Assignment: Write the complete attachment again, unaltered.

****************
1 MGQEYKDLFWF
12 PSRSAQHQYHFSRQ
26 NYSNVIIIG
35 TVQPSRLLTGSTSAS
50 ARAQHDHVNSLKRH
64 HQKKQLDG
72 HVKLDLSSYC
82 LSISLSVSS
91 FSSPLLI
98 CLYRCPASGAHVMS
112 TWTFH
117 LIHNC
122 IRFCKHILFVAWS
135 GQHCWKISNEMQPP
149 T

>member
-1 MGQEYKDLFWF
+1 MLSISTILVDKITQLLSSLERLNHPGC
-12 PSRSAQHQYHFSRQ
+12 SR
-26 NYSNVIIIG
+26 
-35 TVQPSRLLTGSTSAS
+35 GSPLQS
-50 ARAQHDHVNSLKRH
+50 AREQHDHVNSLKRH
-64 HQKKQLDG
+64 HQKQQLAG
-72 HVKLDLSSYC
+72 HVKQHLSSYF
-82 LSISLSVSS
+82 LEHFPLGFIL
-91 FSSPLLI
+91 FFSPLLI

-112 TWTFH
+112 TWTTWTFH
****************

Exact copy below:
1 MGQEYKDLFWF
12 PSRSAQHQYHFSRQ
26 NYSNVIIIG
35 TVQPSRLLTGSTSAS
50 ARAQHDHVNSLKRH
64 HQKKQLDG
72 HVKLDLSSYC
82 LSISLSVSS
91 FSSPLLI
98 CLYRCPASGAHVMS
112 TWTFH
117 LIHNC
122 IRFCKHILFVAWS
135 GQHCWKISNEMQPP
149 T

>member
-1 MGQEYKDLFWF
+1 MLSISTILVDKITQLLSSLERLNHPGC
-12 PSRSAQHQYHFSRQ
+12 SR
-26 NYSNVIIIG
+26 
-35 TVQPSRLLTGSTSAS
+35 GSPLQS
-50 ARAQHDHVNSLKRH
+50 AREQHDHVNSLKRH
-64 HQKKQLDG
+64 HQKQQLAG
-72 HVKLDLSSYC
+72 HVKQHLSSYF
-82 LSISLSVSS
+82 LEHFPLGFIL
-91 FSSPLLI
+91 FFSPLLI

-112 TWTFH
+112 TWTTWTFH